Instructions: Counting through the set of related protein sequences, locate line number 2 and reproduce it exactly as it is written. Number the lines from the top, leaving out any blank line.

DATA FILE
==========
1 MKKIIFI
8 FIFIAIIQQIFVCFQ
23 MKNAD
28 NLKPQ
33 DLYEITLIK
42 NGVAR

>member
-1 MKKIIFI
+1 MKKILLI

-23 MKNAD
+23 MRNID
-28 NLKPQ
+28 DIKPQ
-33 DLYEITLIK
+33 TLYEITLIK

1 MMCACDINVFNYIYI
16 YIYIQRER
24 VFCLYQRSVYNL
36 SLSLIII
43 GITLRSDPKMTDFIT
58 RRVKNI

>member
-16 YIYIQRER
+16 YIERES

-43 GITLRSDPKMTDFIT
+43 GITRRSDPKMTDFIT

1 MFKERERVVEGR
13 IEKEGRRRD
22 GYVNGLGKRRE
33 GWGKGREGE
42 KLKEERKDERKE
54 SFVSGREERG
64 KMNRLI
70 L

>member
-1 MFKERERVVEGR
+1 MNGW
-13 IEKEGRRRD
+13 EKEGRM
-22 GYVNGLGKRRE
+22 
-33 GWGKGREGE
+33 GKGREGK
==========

8 FIFIAIIQQIFVCFQ